Date of Completion

12-16-2016

Embargo Period

12-15-2018

Keywords

Wh-question comprehension, Korean, Children with Autism Spectrum Disorder

Major Advisor

Letitia R. Naigles

Associate Advisor

Marie Coppola

Associate Advisor

Inge-Marie Eigsti

Field of Study

Psychology

Degree

Doctor of Philosophy

Open Access

Campus Access

Abstract

Unlike English, Korean wh-questions do not involve complex syntactic operations of wh-movement and auxiliary inversion; this study explored how this grammatical difference influenced the following two problems. (1) The literature investigating children acquiring wh-movement languages emphasizes relative ease of subject wh-questions over object wh-questions; we investigated whether Korean children acquiring a wh-in-situ language demonstrate the same enhanced comprehension for subject than object wh-questions. (2) Children with Autism Spectrum Disorder (ASD) demonstrate pronounced difficulties with wh-questions; we investigated the degree to which these might be attributed to grammatical reasons or to pragmatic reasons by testing Korean-speaking children with ASD who are exposed to wh-questions that involve less syntactic complexity. Finally, we examined relationships between children’s lexical development and wh-question comprehension to investigate whether children with ASD demonstrate more disconnected lexical and syntactic development compared to nonverbal IQ (NVIQ) matched TD children. The IPL paradigm, in which children match one of two side-by-side videos to an accompanying audio, was used to assess children’s language abilities.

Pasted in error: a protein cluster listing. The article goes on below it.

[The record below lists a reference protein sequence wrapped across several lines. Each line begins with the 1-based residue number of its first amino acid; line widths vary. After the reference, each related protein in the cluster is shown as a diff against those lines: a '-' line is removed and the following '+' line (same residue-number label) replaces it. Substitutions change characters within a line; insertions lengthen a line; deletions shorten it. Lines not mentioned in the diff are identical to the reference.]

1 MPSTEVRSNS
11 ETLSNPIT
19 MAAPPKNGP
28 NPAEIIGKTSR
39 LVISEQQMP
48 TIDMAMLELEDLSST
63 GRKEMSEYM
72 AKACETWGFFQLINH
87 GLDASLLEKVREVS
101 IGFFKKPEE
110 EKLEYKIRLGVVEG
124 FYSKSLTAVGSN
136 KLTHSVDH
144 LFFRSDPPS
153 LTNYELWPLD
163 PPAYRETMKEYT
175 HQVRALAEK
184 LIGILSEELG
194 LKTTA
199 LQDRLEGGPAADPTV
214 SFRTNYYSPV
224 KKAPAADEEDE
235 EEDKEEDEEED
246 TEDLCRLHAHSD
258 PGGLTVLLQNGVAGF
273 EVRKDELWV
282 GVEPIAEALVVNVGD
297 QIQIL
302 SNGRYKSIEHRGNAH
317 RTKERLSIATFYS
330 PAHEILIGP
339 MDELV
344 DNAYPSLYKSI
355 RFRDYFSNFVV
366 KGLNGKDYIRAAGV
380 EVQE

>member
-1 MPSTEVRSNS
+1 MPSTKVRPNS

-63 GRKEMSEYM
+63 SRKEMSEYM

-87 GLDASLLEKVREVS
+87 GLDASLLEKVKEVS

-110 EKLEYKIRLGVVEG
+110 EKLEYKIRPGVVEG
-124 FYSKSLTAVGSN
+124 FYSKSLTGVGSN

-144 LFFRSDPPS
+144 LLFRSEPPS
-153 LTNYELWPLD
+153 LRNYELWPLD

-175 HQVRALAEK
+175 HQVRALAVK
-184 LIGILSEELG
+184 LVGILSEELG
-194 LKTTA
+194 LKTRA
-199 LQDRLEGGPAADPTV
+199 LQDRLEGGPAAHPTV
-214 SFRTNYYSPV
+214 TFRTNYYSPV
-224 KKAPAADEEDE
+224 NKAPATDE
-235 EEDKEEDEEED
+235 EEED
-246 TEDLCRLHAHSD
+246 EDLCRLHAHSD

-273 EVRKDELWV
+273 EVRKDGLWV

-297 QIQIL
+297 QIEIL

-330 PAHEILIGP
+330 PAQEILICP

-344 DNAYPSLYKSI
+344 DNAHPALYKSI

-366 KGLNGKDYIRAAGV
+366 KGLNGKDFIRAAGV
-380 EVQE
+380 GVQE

Thirty typically developing (TD) children and 22 children with ASD were recruited in South Korea. The Korean-speaking TD 4-year-olds demonstrated robust comprehension of both types of questions; however, the TD 2-year-olds demonstrated better comprehension of subject than object wh-questions. This finding suggests that covert wh-movement, which results in greater computational complexity for object wh-questions, imposes a greater working memory load for object than subject wh-questions in Korean.

The low NVIQ children with ASD showed poorer comprehension of wh-questions compared to the NVIQ-matched, TD 2-year-olds. Similarly, the high NVIQ children with ASD showed poorer comprehension than the TD 4-year-olds. These findings indicate that the grammatical simplicity of Korean wh-questions did not facilitate better comprehension of wh-questions in Korean-speaking children with ASD; thus, the hypothesis that difficulties with wh-question comprehension in children with ASD are primarily attributable to their pragmatic deficits was supported.

Finally, the Korean children with ASD demonstrated more dissociated lexical and syntactic development whereas the NVIQ-matched TD children manifested significant relationships between their lexical development and wh-question comprehension. These results support previous findings that grammar and lexicon are particularly dissociated in children with atypical development.

Available for download on Saturday, December 15, 2018

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